Why Death Note And Attack On Titan Are So Popular 

Death Note and Attack on Titan's successes as manga are only part of why they have gone on to become well-received mainstream anime adaptations. The other secret to their success? Tetsuro Araki, their director.

Digibro eloquently argues what it is about Araki's style that sets anime like Death Note and Attack on Titan apart. For one thing, the director excels at making bombastic anime. I don't mean in a Michael Bay way. Rather, Araki is more like Zack Snyder when it comes to directing anime. Araki can even make mundane things like writing in a notebook seem dramatic and enticing — nevermind when it comes to the extreme emotions displayed in Attack on Titan. There, Araki is capable of making speeches seem like the most intense thing. It's a style that has allowed Araki to create some of the most memorable scenes in anime, ever. Couple this with interesting themes, and it's no wonder that both Attack and Titan and Death Note are so hot, even with audiences that don't normally watch anime.

Digibro also dives into other anime that Araki has directed, analysing the different strengths that each showcases. It's a fascinating analysis that's worth your time, if you have nine minutes to spare.


    Yeah nah, pretty sure it's the original writers/creators amazing works. He just happens to be one of the few directors working at a studio that makes these kinds of anime.

    Last edited 23/01/15 6:39 am

      Yep, in this case it's all about the source material, not the director.

      How hands-on a director is varies a lot. A lot of them have very little to do with how the final product turns out, they just are there to make general decisions and keep things on track.

      Others will go deep, involved in doing all the storyboards, deciding color usage or shot composition or even doing some of the animation. Miyazaki, for example, was known for going through his Key Animators' work in many films and re-drawing frames himself because they weren't exactly the way he wanted them to look, so there's very little of the animator's styles that come through as a result. It's not just about having a good studio around, though that certainly isn't going to hurt.

      That said, Araki's not a particularly good director. Death Note and Attack on Titan are by two different studios. Death Note was Madhouse, and Attack on Titan was a collaboration between Production I.G. and Wit Studio. So it's not the studio .Araki's not a particularly amazing director if you look at his body of work. Death Note was great, but that's the source material shining through. Attack on Titan's generally good but has some terrible pacing issues. Guilty Crown (which he also directed, and which was an original production) was very pretty but had an awful protagonist and ended up being a huge disappointment overall, and Highschool of the Dead is an okay adaption of a mediocre manga about boobies and zombies.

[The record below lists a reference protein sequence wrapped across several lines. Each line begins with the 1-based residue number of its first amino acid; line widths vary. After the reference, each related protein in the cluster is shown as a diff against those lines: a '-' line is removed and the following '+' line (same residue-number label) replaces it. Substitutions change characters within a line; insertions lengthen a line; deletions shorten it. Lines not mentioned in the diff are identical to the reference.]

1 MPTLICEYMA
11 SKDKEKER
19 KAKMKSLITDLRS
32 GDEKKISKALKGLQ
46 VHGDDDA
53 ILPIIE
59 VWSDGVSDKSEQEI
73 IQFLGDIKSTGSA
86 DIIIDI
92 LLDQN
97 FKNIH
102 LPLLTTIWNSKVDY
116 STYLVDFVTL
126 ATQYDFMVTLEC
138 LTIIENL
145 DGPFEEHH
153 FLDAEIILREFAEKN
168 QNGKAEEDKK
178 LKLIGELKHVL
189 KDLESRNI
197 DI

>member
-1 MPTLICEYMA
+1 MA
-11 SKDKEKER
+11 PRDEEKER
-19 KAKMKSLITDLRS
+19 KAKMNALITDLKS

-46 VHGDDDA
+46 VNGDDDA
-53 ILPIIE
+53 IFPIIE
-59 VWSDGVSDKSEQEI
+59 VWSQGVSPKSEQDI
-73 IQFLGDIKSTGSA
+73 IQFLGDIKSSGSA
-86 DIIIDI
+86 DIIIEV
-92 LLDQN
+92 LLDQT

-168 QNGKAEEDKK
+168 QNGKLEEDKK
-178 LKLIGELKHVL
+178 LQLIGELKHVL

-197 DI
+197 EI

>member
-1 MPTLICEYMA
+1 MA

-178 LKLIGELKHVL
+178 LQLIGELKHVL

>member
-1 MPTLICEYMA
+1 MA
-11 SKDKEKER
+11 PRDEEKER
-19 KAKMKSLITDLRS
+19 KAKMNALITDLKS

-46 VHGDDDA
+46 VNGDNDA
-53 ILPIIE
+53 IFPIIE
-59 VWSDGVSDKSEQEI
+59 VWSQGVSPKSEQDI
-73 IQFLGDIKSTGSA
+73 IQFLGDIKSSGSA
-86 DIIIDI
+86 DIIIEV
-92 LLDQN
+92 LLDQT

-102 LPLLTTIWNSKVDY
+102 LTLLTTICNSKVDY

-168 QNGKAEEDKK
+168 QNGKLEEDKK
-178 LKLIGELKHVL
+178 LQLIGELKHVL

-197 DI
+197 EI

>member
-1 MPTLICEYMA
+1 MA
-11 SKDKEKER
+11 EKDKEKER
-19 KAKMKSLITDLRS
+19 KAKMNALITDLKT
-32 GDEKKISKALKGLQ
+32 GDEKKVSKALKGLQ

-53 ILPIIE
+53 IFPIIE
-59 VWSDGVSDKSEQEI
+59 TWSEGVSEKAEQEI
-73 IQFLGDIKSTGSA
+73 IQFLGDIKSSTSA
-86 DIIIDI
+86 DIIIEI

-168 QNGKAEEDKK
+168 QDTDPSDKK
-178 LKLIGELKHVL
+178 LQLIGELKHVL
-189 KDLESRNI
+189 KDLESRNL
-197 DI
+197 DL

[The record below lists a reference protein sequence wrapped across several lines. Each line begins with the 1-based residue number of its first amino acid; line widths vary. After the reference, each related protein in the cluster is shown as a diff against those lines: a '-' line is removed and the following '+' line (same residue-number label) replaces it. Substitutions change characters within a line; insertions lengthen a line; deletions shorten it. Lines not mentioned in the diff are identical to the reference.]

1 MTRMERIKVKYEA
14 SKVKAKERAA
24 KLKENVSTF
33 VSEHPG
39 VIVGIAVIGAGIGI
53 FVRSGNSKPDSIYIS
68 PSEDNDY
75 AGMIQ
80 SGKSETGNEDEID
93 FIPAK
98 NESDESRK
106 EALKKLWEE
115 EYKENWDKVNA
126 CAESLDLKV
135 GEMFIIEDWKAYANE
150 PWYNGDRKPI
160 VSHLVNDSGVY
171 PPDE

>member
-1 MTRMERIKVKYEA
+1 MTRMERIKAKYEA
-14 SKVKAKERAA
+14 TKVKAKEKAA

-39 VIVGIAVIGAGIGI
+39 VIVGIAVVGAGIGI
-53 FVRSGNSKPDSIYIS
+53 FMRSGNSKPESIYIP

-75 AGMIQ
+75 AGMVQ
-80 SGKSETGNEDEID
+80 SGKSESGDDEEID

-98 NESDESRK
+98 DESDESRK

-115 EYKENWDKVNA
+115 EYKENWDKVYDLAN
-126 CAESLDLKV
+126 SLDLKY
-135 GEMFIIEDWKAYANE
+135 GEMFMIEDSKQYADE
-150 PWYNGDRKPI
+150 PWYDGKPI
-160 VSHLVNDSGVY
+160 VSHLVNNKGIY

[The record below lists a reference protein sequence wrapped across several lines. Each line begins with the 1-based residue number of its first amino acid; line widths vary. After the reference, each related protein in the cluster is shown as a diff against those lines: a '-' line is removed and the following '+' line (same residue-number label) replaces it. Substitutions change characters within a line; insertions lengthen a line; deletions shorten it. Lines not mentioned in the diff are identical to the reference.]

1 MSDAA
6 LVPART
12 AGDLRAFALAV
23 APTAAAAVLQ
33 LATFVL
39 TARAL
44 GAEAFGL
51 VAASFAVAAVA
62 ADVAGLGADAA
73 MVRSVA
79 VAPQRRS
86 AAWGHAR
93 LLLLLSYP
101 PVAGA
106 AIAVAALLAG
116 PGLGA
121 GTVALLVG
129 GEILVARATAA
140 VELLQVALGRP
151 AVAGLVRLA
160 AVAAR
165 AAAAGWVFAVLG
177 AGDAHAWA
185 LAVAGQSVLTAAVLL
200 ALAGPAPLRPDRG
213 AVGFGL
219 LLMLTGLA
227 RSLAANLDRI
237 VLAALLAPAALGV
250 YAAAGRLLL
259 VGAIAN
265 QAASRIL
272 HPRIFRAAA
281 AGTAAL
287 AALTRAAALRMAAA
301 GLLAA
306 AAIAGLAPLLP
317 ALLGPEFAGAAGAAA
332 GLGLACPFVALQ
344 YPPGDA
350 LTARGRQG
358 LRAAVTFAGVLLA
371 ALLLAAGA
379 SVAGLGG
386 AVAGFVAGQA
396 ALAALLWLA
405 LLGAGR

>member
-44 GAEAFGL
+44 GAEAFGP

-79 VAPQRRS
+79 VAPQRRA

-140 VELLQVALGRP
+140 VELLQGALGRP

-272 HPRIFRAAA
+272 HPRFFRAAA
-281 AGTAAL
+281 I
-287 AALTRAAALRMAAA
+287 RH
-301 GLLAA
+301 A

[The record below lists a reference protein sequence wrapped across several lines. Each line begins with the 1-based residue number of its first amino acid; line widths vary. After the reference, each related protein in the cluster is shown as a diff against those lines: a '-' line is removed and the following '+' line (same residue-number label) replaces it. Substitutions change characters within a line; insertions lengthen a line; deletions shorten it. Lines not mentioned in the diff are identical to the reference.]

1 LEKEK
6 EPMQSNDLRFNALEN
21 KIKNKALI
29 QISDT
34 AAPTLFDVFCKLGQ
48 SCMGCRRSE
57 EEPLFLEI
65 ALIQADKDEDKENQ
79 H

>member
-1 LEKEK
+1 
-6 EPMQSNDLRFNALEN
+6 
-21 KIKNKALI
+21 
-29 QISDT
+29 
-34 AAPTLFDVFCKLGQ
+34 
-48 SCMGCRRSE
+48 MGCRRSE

It irk me with movies and things when people praise directors, I'm not saying they didnt do anything, but the people who write the stories surely deserve more of the credit, esp when its from a very popular book etc.

          Yeah, and in terms of the anime itself, the writer and 'series composition' have much more of an impact on how it turns out than the director most of the time, and the quality of the visuals comes down to which key animators were on it a lot of the time as well. The Key Animators are the role which I think get glossed over the most in the west, yet most of the most memorable anime scenes, especially action sequences, are memorable nearly entirely because of the quality of the animators involved.

    The ridiculously melodramatic style of the Death Note anime made it such a joy to watch. I need to sit through that again.

      He opened a packet of chips and ate one.


      That tennis match... Man, if I had a weak heart, god, I don't think I could have watched that.

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